Peter Pan syndrome

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  • IPA(key): /piːtə pan ˈsɪndɹəʊm/
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Proper noun[edit]

Peter Pan syndrome

  1. (idiomatic) The supposed psychological phenomenon of immaturity among some men, who, like the fictional character, remain childish and fail to assume appropriate adult social roles and responsibilities.
    • 1989, Alice Hall Petry, "Alice Walker: The Achievement of the Short Fiction," Modern Language Studies, vol. 19, no. 1, p. 17:
      The husband himself (called "he" to emphasize his role as Typical Male) comes across as a rather dense, naughty adolescent boy. He is clearly suffering from a terminal case of the Peter Pan syndrome.

Usage notes[edit]

  • Popularized by Dr. Dan Kiley, in The Peter Pan Syndrome: Men Who Have Never Grown Up (1983), but earlier usages, with varied senses, exist. Examples:
    • 1966, Sylvia Farnham-Diggory, "Self, Future, and Time: A Developmental Study of the Concepts of Psychotic, Brain-Damaged, and Normal Children," Monographs of the Society for Research in Child Development, vol. 31, no. 1, p. 56:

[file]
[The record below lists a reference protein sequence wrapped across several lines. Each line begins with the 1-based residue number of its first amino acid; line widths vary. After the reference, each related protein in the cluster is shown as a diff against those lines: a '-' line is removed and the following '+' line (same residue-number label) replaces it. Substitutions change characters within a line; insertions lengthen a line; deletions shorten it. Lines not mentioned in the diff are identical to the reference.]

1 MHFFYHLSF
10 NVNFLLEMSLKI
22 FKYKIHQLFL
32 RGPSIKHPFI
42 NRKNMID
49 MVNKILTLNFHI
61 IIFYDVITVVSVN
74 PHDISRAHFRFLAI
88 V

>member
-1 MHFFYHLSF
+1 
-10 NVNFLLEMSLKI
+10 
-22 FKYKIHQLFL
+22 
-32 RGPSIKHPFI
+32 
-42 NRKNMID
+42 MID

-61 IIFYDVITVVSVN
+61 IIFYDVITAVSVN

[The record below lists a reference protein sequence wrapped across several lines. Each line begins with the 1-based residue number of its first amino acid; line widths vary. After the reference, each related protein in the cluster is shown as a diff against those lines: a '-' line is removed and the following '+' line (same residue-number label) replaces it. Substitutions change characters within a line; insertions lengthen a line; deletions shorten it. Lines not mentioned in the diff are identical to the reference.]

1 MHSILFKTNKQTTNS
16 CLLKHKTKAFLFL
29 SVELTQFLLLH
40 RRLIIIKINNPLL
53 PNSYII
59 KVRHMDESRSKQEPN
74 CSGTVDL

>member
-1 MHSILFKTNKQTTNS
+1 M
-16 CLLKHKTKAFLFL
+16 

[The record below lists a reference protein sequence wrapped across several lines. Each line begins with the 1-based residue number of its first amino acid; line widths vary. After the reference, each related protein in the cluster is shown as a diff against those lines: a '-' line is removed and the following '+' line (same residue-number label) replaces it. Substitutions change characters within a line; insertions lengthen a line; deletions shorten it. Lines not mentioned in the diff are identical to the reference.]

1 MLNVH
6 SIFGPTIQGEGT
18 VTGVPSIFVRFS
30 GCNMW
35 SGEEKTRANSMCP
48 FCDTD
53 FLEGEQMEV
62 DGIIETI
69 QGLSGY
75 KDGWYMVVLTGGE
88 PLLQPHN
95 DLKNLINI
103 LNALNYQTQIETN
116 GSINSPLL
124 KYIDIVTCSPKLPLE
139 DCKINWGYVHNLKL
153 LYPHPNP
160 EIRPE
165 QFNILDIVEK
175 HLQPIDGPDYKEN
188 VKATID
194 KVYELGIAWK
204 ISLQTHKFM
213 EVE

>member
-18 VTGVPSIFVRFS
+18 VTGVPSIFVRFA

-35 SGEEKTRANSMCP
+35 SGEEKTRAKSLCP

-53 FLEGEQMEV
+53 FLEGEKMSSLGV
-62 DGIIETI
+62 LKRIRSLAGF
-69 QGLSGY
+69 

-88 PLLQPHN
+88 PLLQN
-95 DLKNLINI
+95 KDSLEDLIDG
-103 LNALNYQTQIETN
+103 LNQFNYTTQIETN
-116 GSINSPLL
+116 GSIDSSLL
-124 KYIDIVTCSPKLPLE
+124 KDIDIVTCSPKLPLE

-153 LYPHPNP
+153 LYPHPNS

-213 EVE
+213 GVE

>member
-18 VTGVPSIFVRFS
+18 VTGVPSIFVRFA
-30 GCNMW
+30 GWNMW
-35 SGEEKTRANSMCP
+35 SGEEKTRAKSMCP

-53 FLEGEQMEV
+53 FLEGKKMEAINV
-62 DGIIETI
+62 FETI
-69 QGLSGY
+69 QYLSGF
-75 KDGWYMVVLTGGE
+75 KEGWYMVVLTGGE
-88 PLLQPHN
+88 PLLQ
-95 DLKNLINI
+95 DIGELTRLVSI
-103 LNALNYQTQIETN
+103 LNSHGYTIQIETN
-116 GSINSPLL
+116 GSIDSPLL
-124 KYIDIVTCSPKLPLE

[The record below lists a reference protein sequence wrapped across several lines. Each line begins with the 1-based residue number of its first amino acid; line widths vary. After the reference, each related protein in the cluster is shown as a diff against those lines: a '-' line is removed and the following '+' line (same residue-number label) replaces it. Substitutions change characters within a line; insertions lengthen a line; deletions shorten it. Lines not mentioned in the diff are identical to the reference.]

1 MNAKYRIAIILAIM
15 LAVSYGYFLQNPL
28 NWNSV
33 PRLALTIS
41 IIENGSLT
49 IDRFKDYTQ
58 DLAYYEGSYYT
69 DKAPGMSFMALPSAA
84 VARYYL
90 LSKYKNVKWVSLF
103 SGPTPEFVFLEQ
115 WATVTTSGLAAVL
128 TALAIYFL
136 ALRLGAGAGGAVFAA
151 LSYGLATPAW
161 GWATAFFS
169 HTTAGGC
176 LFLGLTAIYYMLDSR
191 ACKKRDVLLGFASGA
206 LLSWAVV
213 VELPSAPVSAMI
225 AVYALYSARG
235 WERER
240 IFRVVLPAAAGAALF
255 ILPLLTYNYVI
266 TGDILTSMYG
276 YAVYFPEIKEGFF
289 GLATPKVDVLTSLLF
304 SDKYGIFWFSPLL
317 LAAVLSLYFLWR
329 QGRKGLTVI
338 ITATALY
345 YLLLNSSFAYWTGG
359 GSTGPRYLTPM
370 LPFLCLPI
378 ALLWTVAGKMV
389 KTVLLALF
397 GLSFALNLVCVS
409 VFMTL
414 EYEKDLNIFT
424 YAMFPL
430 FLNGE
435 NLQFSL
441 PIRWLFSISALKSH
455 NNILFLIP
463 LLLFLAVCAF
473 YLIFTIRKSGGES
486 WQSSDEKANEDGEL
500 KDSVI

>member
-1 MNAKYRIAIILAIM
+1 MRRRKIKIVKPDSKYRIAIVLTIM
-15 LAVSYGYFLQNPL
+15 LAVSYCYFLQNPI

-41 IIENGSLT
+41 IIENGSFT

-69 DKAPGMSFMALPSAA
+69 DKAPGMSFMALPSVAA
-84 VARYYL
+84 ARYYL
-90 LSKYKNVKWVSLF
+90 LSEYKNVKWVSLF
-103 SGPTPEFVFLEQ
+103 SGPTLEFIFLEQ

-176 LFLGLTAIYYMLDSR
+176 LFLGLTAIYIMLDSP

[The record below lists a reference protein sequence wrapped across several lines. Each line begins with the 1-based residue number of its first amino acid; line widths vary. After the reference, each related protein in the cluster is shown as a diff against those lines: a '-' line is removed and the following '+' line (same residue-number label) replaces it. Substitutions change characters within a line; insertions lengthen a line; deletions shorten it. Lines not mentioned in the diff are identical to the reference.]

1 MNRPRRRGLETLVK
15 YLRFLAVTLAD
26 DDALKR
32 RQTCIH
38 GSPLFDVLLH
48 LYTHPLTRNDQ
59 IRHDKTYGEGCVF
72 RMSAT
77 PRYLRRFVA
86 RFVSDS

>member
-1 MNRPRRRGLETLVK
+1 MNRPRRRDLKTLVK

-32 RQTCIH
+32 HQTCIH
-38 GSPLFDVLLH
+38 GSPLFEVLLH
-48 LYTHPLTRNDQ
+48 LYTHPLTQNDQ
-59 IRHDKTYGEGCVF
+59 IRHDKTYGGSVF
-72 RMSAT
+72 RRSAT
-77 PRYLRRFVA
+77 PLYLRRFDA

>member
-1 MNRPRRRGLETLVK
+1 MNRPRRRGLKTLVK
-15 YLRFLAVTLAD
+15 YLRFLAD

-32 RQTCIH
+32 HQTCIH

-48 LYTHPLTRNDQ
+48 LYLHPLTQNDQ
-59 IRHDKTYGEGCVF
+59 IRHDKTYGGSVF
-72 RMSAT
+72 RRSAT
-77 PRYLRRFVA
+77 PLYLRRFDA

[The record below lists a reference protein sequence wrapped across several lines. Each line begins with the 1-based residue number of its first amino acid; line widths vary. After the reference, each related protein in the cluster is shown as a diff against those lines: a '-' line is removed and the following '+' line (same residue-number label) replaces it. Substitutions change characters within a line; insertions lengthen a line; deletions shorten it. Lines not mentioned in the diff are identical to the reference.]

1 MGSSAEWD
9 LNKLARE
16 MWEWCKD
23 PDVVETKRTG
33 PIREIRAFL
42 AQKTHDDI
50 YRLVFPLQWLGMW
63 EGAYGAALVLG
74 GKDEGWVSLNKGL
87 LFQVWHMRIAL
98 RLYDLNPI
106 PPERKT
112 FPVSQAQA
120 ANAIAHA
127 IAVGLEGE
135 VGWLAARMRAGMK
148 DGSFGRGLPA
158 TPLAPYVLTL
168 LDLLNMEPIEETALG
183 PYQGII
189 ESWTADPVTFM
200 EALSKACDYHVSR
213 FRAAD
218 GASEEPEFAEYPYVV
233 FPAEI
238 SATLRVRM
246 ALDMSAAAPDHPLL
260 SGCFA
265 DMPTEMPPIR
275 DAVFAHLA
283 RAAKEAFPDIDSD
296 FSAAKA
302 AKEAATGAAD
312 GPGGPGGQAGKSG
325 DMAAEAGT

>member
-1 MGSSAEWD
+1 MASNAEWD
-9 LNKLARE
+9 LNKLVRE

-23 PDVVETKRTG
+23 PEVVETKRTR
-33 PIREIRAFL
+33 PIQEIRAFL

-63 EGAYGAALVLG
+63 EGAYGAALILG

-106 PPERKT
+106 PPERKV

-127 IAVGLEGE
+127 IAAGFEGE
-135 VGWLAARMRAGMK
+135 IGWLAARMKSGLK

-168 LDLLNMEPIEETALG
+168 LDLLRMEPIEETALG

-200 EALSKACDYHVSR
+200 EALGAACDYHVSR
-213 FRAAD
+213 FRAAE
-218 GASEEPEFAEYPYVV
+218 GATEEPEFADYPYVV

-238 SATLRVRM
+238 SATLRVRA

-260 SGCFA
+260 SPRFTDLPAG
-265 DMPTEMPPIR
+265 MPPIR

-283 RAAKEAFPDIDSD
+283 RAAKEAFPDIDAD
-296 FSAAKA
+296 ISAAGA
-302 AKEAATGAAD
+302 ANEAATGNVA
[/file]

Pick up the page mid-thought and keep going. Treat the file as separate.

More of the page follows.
PSYCHOTIC CHILDREN: In the psychotic group, there appears what might be called a "Peter Pan syndrome": mistrust of others, grasp of immediate pleasure, retreat from time, refusal to consider entry into the world of adult plans and responsibilities, refusal to "grow up," or to die—all of these would seem to define one who is, indeed, an inhabitant of a Never-Never-Land.
    • 1975, Obgu Kalu, "The Peter Pan Syndrome: Aid and Selfhood of the Church in Africa," Missionology, vol. 3, no. 1, p. 15.
    • 1977, Dolores Mitchell, "Art Patronage by the London County Council (L.C.C.) 1948-1965," Leonardo, vol. 10, no. 3, p. 209:
      That's pot-boiling: the Peter Pan syndrome.


See also[edit]